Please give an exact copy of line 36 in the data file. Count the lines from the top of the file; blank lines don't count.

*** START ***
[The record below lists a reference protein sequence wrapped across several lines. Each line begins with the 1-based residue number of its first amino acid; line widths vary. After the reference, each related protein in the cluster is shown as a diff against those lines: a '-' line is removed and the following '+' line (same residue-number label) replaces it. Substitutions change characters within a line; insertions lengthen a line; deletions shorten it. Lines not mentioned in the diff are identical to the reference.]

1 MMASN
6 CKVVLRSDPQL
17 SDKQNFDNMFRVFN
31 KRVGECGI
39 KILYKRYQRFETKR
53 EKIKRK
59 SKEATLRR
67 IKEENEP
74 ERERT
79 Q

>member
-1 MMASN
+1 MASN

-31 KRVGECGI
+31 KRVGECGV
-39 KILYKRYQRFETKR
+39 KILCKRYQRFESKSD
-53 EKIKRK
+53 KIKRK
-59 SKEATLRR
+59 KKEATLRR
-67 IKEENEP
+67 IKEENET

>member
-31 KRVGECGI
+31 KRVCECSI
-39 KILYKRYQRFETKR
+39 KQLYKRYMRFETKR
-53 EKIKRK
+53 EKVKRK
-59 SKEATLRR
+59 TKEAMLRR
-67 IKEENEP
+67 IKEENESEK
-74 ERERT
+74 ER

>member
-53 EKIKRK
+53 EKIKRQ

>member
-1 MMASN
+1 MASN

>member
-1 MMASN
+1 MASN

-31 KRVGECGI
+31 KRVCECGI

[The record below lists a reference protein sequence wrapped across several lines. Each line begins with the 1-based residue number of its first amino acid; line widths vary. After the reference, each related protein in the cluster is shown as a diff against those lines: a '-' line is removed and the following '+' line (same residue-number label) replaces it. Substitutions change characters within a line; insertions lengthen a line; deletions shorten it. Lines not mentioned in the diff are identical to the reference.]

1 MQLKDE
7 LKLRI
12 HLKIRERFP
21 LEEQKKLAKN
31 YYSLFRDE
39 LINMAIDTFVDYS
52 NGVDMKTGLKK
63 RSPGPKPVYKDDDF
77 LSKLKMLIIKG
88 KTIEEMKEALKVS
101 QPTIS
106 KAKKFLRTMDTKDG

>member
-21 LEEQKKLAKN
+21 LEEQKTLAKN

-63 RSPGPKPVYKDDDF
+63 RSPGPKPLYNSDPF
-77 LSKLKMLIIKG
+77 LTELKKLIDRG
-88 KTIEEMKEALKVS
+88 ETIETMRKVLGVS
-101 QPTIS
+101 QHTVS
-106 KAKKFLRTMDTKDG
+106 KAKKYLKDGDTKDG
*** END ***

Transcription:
-74 ERERT